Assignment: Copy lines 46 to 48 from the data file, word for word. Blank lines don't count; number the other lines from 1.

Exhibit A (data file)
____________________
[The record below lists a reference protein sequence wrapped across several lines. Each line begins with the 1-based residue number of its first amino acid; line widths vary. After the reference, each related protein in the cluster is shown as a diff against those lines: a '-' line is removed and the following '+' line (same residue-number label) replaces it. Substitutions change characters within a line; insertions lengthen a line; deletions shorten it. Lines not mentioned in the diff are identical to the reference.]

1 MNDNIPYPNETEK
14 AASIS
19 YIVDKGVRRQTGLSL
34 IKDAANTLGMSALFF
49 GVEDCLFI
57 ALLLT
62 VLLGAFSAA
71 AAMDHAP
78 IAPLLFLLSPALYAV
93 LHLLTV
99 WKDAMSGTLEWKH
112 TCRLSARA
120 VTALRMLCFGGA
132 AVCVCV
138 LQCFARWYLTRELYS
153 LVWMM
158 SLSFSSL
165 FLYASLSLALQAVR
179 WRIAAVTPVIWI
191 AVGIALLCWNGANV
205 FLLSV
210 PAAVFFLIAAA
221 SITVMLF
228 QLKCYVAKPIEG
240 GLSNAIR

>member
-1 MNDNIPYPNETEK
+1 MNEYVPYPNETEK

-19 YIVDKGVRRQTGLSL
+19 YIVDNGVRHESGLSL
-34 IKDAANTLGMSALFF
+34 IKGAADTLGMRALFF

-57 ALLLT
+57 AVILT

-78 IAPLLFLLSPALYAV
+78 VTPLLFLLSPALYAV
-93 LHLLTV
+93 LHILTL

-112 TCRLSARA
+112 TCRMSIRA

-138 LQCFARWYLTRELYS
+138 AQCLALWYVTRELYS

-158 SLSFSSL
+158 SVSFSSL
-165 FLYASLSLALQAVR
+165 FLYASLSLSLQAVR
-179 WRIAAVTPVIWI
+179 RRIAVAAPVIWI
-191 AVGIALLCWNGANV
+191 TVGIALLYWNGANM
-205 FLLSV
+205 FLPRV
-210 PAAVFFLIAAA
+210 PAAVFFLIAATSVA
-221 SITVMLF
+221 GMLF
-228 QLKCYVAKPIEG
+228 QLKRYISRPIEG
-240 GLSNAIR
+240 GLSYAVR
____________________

-165 FLYASLSLALQAVR
+165 FLYASLSLSLQAVR
-179 WRIAAVTPVIWI